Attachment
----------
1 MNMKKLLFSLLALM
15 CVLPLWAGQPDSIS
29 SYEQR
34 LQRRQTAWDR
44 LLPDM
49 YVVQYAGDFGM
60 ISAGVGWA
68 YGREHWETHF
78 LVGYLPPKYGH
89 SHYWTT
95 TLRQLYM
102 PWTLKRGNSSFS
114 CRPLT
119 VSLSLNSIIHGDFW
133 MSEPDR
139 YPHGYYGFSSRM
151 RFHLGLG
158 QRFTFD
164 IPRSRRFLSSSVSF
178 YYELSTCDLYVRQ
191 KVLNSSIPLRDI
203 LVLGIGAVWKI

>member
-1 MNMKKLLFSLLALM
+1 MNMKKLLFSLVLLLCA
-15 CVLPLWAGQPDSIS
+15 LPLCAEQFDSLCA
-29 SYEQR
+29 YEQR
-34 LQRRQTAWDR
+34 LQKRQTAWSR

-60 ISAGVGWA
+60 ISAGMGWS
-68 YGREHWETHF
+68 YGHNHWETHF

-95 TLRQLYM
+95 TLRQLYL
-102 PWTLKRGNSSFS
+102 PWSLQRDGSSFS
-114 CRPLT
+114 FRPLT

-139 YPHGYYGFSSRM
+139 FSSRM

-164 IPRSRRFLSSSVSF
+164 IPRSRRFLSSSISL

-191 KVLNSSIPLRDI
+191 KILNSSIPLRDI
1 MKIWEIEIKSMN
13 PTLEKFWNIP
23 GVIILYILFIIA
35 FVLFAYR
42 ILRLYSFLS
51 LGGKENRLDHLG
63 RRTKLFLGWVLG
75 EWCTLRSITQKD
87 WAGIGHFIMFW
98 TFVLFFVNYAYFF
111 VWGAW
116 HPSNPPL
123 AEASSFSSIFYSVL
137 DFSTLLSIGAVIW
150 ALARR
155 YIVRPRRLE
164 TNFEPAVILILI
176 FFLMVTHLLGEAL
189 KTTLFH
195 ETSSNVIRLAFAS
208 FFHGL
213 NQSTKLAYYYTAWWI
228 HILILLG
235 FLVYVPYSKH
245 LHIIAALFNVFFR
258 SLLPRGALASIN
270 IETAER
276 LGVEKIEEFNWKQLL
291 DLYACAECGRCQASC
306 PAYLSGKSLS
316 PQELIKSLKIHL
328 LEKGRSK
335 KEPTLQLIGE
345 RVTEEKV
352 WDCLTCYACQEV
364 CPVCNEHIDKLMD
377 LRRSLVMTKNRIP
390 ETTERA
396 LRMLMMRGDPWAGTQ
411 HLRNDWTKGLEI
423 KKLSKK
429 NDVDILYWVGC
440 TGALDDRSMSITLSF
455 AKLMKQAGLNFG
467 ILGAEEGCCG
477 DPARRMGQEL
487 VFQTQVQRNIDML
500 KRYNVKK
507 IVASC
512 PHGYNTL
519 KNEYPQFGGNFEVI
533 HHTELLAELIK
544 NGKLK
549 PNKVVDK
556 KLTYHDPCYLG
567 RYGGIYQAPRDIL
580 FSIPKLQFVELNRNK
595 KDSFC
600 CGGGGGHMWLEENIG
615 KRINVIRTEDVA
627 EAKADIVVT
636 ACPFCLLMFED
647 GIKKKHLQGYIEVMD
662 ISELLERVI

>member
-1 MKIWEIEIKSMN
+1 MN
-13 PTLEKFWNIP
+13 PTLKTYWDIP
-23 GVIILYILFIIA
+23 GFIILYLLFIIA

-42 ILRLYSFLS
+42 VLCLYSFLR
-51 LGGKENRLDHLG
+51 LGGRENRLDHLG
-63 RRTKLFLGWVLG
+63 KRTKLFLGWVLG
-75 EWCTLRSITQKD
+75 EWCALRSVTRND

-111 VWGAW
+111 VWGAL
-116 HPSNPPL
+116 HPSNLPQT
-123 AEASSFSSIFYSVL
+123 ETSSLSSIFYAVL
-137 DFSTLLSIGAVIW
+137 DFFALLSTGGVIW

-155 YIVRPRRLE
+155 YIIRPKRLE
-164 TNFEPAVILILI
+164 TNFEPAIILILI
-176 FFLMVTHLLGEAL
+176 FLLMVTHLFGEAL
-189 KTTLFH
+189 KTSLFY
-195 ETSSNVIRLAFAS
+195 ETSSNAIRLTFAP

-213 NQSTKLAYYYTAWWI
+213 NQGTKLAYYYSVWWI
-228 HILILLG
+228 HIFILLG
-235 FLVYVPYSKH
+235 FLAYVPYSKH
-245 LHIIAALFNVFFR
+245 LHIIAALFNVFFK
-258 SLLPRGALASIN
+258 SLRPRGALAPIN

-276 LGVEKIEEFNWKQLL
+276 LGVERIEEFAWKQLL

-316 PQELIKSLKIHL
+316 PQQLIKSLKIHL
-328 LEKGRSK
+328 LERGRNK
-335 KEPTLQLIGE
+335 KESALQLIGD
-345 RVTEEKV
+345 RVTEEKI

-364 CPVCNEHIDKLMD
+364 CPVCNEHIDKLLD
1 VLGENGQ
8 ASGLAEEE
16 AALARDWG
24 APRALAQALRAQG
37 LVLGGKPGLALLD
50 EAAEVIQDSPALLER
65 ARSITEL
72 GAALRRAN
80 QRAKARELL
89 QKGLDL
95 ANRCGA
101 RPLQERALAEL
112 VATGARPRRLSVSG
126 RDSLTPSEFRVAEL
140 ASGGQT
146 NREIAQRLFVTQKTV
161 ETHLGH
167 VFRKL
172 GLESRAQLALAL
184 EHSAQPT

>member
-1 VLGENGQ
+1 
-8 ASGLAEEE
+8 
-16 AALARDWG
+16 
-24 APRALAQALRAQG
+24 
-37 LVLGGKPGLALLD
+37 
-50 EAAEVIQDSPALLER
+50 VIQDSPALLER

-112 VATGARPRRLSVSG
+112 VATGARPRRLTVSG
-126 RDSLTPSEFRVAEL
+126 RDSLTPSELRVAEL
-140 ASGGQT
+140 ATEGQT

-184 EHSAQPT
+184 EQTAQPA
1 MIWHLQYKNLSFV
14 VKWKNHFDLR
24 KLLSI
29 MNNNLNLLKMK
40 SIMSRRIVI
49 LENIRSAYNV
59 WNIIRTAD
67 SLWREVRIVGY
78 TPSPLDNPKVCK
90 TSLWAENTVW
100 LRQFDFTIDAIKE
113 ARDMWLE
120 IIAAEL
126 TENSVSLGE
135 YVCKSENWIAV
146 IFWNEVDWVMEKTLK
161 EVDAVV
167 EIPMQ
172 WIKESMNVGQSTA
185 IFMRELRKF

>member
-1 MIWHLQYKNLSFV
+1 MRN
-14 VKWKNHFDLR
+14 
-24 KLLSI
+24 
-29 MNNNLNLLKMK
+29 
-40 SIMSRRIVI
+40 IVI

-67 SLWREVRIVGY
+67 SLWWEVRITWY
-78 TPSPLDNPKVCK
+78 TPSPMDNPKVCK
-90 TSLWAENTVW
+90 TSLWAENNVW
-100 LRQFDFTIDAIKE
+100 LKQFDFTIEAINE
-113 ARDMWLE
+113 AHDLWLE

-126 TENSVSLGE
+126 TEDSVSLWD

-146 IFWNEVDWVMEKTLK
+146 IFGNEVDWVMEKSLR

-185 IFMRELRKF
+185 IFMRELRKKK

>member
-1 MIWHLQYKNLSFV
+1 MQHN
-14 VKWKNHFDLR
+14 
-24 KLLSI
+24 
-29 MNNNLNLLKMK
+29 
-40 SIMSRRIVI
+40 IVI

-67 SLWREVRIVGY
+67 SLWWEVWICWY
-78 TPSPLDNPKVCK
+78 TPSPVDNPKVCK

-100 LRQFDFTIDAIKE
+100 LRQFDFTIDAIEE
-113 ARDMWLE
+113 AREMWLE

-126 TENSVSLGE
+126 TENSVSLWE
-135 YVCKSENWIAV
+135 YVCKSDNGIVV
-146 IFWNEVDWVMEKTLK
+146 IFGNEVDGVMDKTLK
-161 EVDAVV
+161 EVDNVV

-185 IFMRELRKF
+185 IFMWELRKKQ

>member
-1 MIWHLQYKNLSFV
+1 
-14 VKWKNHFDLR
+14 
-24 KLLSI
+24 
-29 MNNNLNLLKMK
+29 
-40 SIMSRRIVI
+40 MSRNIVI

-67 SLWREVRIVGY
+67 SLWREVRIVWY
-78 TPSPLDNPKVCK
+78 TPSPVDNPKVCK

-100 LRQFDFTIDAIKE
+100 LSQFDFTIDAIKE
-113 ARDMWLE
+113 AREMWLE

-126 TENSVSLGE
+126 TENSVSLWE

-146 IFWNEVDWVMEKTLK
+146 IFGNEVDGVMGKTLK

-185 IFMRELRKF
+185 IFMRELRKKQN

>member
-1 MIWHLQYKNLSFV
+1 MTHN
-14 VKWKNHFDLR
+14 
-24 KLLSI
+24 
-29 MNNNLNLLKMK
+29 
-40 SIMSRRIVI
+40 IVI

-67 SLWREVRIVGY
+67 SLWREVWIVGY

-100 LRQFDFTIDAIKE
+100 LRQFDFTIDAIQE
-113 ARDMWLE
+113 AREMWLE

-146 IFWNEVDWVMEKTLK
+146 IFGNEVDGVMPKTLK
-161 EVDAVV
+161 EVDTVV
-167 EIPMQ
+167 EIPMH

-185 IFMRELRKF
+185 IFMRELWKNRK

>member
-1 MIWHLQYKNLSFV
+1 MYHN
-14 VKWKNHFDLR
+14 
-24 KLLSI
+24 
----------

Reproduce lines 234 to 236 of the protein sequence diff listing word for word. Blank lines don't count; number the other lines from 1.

+24 
-29 MNNNLNLLKMK
+29 